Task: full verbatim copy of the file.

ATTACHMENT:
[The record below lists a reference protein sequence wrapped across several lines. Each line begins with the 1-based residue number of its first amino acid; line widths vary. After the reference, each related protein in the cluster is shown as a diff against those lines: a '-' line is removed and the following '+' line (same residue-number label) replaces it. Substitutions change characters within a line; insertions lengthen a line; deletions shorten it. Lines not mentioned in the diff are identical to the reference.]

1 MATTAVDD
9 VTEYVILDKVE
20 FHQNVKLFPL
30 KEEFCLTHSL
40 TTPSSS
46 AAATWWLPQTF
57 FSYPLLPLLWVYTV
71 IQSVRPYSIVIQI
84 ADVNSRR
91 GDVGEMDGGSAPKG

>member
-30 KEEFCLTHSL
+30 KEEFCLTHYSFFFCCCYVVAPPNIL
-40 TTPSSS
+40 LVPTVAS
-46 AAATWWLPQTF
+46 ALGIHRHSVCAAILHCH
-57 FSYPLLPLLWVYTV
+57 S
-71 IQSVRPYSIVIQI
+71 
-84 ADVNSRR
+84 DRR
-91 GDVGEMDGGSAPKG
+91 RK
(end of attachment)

[The record below lists a reference protein sequence wrapped across several lines. Each line begins with the 1-based residue number of its first amino acid; line widths vary. After the reference, each related protein in the cluster is shown as a diff against those lines: a '-' line is removed and the following '+' line (same residue-number label) replaces it. Substitutions change characters within a line; insertions lengthen a line; deletions shorten it. Lines not mentioned in the diff are identical to the reference.]

1 MATTAVDD
9 VTEYVILDKVE
20 FHQNVKLFPL
30 KEEFCLTHSL
40 TTPSSS
46 AAATWWLPQTF
57 FSYPLLPLLWVYTV
71 IQSVRPYSIVIQI
84 ADVNSRR
91 GDVGEMDGGSAPKG

>member
-30 KEEFCLTHSL
+30 KEEFCLTHYSFFFCCCYVVAPPNIL
-40 TTPSSS
+40 LVPTVAS
-46 AAATWWLPQTF
+46 ALGIHRHSVCAAILHCH
-57 FSYPLLPLLWVYTV
+57 S
-71 IQSVRPYSIVIQI
+71 
-84 ADVNSRR
+84 DRR
-91 GDVGEMDGGSAPKG
+91 RK